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A few times I have made an (almost) single-hop IPA with a hop I haven't had before, to get a good idea of what it's like.

Mosaic IPA was wonderful. Nelson Sauvin IPA was very good. Now, Sorachi Ace IPA...

The basic idea is (20 liters):

OG of about 1.054
IBUs of about 43
BU:GU of about .8
Bittering hops (Magnum) at :60
The "single hop":
.5 oz at :20
.5 oz at :10
.5 oz at :05
.5 oz at flame-out
2  oz dry hop << not added yet

I just racked the Sorachi Ace one, and the "preview" taste was a little scary. I'm not sure I'm going to find this beer very enjoyable. I am considering sacrificing the "single hop" concept and dry-hopping with something else, to get something I'll like better.

I've got some spare Citra and Cascade I could use. How does that seem?

Or has anyone tried a single-hop Sorachi Ace IPA and found it to be really good, and think I should just carry on with the original plan?

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    I've had a Sorachi Ace SMASH beer that tasted like it was dry-hopped with dill. Sorta like pickles, but without the vinegar or salt. It was tastier than I'm describing, not probably not anything I'd want 5 gallons of. – Graham Aug 27 '14 at 13:10
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    I've had a Sorachi Ace single hop pale ale, not my cup of pickle juice. Some people seem to like it. – Wayne In Yak Aug 28 '14 at 16:25
  • I had Brooklyn Sorachi Ace once, and I don't remember anything like dill. Hopefully massive dry-hopping with Citra will fix this beer of mine. – Jeff Roe Aug 28 '14 at 17:19
  • What FG did it land at? – Scott Aug 28 '14 at 19:28
  • It hasn't landed yet, but I expect it to be about 1.008. – Jeff Roe Aug 28 '14 at 19:34
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Dry hopping with Citra or Cascacde will add aroma and flavor. If you add enough, you might be able to cover up the Sorachi Ace.

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From my experience, Sorachi Ace hops can give a strange flavor and can be a challenge to work with. The first time we brewed with them, we took the slight "rubber band" taste as an indicator of bad yeast as described by the godfather of brewing, Charlie Papazian. After tasting other Sorachi Ace beers, it became clear that Sorachi Ace hops have an unusual flavor all to their own.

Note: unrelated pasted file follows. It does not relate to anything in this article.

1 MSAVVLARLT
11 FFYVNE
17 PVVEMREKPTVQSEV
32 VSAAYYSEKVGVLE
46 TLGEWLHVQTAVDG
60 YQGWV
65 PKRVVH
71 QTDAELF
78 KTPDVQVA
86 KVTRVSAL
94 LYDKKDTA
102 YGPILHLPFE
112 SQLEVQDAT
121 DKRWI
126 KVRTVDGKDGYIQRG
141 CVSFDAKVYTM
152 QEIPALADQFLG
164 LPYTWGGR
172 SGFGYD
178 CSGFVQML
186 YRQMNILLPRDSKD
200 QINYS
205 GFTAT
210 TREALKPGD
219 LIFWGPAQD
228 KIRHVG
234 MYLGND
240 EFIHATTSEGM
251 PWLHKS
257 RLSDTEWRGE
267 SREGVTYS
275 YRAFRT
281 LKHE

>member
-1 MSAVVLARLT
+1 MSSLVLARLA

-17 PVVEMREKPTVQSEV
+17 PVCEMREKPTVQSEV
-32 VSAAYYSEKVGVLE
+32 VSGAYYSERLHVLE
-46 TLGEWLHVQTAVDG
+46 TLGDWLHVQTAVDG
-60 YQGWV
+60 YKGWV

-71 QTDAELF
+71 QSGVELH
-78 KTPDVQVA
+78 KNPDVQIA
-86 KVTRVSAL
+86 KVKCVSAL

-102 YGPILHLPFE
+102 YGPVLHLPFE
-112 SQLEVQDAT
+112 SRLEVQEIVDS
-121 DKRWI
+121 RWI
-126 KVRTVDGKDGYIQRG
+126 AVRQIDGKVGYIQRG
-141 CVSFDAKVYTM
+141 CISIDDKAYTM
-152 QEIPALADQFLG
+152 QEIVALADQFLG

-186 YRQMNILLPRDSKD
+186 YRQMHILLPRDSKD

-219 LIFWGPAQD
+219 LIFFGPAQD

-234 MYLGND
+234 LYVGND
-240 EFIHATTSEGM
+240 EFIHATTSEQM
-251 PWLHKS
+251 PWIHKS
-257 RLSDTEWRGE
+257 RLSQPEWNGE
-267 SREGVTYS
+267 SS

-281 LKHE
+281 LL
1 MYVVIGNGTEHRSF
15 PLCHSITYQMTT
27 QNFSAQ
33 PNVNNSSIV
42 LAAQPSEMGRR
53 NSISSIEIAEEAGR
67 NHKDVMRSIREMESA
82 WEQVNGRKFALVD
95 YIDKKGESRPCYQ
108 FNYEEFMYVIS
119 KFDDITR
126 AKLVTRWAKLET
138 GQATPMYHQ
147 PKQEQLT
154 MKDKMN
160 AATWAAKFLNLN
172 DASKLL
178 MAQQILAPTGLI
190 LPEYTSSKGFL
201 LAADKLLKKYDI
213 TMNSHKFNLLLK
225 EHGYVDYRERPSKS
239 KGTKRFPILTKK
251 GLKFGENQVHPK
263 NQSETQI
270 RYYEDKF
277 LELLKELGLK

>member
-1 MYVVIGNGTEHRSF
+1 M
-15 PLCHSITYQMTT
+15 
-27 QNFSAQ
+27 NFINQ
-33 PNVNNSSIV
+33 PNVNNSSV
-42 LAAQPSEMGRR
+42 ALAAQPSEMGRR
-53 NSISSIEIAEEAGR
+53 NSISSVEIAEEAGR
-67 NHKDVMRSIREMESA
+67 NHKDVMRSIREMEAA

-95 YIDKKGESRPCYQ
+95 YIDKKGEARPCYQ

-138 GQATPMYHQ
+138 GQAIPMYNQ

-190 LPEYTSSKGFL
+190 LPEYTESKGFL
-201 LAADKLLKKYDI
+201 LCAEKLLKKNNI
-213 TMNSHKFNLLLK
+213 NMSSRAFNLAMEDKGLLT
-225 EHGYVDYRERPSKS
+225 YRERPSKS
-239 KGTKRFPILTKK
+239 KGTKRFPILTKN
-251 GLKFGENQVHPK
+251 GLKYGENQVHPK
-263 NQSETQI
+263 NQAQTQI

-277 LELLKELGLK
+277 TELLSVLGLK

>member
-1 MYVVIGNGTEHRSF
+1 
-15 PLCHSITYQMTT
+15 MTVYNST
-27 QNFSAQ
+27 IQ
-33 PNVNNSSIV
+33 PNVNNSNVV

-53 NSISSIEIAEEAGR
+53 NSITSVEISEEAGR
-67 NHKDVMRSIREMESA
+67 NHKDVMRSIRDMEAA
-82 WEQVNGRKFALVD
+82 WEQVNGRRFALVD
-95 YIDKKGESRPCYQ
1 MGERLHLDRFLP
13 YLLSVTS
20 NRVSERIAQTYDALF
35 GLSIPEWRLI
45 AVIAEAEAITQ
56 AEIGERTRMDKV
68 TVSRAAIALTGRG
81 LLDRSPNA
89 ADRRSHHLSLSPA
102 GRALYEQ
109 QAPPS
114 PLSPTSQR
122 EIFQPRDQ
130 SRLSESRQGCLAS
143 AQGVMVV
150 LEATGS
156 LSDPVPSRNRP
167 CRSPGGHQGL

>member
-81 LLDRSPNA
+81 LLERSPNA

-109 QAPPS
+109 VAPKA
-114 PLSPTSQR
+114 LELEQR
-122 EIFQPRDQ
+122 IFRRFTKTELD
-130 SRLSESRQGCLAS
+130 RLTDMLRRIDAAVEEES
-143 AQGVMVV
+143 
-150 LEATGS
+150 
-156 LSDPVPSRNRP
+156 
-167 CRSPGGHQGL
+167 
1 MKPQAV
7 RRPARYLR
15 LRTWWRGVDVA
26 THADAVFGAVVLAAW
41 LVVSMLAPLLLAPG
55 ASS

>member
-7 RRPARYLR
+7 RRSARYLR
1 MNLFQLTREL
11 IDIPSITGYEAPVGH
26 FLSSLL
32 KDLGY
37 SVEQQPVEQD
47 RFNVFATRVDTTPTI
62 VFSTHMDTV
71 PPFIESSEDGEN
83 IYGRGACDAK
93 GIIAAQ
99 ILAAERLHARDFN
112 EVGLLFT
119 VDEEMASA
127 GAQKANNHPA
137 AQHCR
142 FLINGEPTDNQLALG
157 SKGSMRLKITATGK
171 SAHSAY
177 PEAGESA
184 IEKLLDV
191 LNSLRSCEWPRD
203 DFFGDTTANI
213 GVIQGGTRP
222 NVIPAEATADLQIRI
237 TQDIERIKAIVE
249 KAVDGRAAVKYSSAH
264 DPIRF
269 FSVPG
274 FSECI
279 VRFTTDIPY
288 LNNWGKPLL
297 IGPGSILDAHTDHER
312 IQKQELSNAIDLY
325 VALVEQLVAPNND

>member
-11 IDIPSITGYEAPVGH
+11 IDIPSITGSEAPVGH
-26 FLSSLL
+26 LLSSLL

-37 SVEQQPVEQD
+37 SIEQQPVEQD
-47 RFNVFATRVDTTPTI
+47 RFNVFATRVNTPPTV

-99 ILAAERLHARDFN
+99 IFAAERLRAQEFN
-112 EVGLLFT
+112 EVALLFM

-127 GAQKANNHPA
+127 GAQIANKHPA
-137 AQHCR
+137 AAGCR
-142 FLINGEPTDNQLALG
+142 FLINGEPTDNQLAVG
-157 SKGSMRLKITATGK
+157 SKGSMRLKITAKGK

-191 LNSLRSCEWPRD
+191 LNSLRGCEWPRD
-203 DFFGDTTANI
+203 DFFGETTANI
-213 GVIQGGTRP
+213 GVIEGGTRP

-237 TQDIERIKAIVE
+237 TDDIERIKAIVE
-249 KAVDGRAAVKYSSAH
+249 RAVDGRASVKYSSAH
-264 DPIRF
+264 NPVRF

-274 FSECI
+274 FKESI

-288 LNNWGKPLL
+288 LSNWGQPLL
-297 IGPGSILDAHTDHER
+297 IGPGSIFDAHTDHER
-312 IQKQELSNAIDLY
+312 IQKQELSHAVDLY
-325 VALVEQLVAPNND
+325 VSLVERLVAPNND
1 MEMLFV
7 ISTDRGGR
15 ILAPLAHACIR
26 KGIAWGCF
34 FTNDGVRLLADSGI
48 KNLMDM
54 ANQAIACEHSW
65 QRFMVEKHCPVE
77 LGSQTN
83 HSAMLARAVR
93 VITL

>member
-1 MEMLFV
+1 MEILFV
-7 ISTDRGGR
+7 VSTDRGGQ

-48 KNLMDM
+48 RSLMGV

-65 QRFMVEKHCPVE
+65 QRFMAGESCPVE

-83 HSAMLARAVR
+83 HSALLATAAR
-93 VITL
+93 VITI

I'm also pretty much over single hop beers myself. Some hops are just better for different purposes. If you don't like the way your beer is already turning out, I would use a different hop for dry hopping. Or maybe forget dry hopping period? Adding more Sorachi Ace will only strengthen the unusual taste. I think the best place for Sorachi Ace is in the background - probably good to use it as a dry hop while using other hops for bittering and flavor so it can add an extra element to the beer instead of being featured as the single flavor.

As for our Sorachi Ace beer, we pretty much gave most of them away as a failed experiment to close brewer friends. With time, the hop flavor dissipated somewhat and the beer became more tolerable.

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Here's what I ended up doing, and how it turned out.

I let it sit for over 2 months, to get the hop flavor to dissipate somewhat.

Then I dry-hopped (for 3 or 4 days) with 2 ounces of Citra.

At bottling time, the Sorachi Ace flavor was definitely still there, and quite strong. At that point it reminded me of oak. I thought that a beer that seemed like an oaked IPA might be okay.

Now that's it's conditioned it doesn't seem oaky to me any more. The flavor has a fair bit of "dill", and the lemon aspect seems to me more like lemon peel.

Now here's the surprising thing... I love this beer! I'm definitely glad I dry-hopped with Citra instead of more Sorachi Ace, but this beer is pretty darn nice!

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I've made IPAs where I felt that they were just too sweet, the FG too high to allow the hop flavor to come forward (Azacca hops specifically, among others I'm certain that would be similar). In addition to Denny's recommendation, you may also try back-sweetening the beer to see if that helps cut through the hop flavor. Using lactose, you can take a pyrex measuring cup, and create a water/lactose mix, microwave it to boil, chill it down, then add it to a graduated cylinder filled with your beer in small doses. Take gravity readings to see the FG rise up, mix well, and sample to see if it increasing the FG makes the hop flavor more palettable.

I've also noticed hop aroma/flavor completely transform with enough age. I tried my hand at a similar recipe to Troeg's Nugget Nectar last year, and after having damn near empty the keg at a party, what left turned into what could best be described as orange juice in less than a week. I cried when that keg kicked.

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